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9

I knew heading in to see A Monster Calls that it was a tear jerker. I also figured that it was not a horror movie, in any way. I had no idea how much of a tearjerker it was. When the woman next to me broke out sobbing and then I saw my wife and son were both crying as well, I lost it. Seriously, this movie expertly pulls the heartstrings and then rips them completely out of your chest.

A Monster Calls is based on the novel of the same name by Patrick Ness. The source is a children’s book that features a young boy who deals with the fact that his mother has terminal cancer. The actual idea was from Siobhan Dowd, a British writer who came up with the story while she was undergoing treatment for terminal cancer. She died before she could write the book and Ness took the idea and wrote it himself, with illustrations by Jim Kay.

The book is about a 13-year-old boy named Conor O’Malley who is visited each night by a monster who tells him three stories. The monster then tells Conor that he must tell him the fourth story of he will eat the child. The movie follows the same plot and all three of the stories that the monster tells in the book are faithfully recreated in the movie.

I have heard some complaints that the stories were not connected to the main story but anyone who doesn’t see the connections wasn’t paying attention – or they are just incapable of reading the actual meaning of the stories. That is ironic because Conor admitted in the film that the stories made no sense to him, looking at them as a child engulfed in the tragedy of his own personal story.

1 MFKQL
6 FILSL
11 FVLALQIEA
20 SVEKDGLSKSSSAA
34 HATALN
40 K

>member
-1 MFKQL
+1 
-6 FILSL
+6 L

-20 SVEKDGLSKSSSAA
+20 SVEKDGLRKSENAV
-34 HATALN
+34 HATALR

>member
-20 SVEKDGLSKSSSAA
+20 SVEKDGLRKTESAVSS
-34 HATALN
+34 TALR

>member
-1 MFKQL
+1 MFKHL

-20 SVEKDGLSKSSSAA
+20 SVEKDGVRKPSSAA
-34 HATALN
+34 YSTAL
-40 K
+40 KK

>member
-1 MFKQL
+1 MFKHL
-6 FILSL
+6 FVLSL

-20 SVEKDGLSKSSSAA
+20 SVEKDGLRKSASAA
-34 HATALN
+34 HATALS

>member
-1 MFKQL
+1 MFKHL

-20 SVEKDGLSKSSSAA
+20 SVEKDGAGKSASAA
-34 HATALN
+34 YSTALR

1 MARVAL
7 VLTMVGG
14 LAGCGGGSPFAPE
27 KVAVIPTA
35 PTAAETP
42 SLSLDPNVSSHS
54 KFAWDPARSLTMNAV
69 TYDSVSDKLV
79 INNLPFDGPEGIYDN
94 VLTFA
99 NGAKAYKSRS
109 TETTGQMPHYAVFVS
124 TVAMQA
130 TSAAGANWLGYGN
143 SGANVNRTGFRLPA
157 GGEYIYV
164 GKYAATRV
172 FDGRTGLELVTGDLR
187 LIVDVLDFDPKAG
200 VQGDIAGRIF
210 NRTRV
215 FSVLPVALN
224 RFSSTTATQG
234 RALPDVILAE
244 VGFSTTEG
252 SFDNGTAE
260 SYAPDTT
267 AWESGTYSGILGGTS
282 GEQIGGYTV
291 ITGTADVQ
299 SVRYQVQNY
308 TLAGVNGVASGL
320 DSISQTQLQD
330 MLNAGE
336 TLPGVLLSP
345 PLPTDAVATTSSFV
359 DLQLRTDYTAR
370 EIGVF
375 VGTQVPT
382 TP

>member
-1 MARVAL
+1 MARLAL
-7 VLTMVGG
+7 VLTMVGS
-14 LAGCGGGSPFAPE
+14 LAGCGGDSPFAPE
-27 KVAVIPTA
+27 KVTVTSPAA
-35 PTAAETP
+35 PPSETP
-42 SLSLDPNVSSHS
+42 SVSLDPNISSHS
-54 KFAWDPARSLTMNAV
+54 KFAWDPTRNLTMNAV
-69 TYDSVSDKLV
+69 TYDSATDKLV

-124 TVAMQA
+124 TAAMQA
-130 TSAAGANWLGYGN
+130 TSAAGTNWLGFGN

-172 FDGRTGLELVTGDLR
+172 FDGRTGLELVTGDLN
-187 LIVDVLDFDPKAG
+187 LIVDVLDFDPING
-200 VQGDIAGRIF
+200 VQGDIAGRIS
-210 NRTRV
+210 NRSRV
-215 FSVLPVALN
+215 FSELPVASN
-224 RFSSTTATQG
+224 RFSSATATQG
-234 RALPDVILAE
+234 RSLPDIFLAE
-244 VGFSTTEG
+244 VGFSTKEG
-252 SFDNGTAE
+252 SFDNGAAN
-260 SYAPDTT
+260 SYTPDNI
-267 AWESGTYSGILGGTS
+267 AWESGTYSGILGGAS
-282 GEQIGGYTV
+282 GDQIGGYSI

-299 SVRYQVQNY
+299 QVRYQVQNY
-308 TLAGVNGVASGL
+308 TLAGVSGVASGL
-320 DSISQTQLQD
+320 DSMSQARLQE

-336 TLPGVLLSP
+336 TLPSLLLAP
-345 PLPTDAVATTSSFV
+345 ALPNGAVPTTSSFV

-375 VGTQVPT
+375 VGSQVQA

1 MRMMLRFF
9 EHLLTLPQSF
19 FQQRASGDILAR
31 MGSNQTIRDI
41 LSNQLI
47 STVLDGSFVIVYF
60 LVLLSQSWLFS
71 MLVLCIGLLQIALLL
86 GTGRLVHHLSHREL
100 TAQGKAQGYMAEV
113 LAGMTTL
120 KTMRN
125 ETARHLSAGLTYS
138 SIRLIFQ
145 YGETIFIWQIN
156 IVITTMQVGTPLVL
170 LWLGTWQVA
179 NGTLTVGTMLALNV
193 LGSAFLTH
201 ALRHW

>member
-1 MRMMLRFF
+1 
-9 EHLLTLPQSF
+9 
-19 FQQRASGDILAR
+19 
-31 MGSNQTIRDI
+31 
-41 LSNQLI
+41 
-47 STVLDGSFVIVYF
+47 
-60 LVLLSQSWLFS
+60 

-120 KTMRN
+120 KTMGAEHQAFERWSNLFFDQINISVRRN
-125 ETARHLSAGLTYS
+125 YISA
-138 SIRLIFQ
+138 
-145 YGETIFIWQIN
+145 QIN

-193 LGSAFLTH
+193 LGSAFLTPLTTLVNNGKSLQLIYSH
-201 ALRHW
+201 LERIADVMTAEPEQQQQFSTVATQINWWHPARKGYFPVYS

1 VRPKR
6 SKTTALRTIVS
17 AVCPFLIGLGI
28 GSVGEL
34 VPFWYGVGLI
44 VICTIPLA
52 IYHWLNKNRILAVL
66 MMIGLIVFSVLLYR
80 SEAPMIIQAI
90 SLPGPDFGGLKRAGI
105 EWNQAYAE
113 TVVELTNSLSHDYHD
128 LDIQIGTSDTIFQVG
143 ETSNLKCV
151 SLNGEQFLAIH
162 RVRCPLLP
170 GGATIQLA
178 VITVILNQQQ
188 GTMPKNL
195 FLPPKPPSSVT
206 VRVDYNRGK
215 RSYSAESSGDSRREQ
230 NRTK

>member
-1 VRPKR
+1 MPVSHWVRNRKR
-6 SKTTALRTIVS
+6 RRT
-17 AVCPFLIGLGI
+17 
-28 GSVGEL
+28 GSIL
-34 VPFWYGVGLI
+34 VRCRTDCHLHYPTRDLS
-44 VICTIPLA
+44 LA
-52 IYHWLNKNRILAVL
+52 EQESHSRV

However, the stories were deeply meaningful as parables that paralleled the life of young Conor O’Malley.

Conor (Lewis MacDougall) lives with his mother (Felicity Jones) and has taken great care of her as she battles terminal cancer. However, by the time the movie starts, it is clear that things are starting to speed up when it comes to cancer ravaging her body. The love between the mother and son is clear throughout the movie, and that is all Conor has to live for. He has a strict grandmother (Sigourney Weaver) who he can’t stand to be around. He has an absentee father (Toby Kebbell) who is more interested in his new family. He has a bully at school (James Melville) who torments him every day.

And his mother is dying of cancer.

It is more than a child should ever have to live through.

That is when the Monster visits him for the first time. Created from a Yew Tree, the Monster informs Conor that it is there to help him but if Conor does not tell the Monster a story at the end, it will eat him. Before Conor has to tell the story of his worst nightmares, the Monster tells Conor three stories, all parables that the Monster claims are true and that it witnessed personally in the past. The most interesting thing about the three stories is that the lesson learned is that there is no good and bad, there are only events that structure a person’s life and the time in which they live in.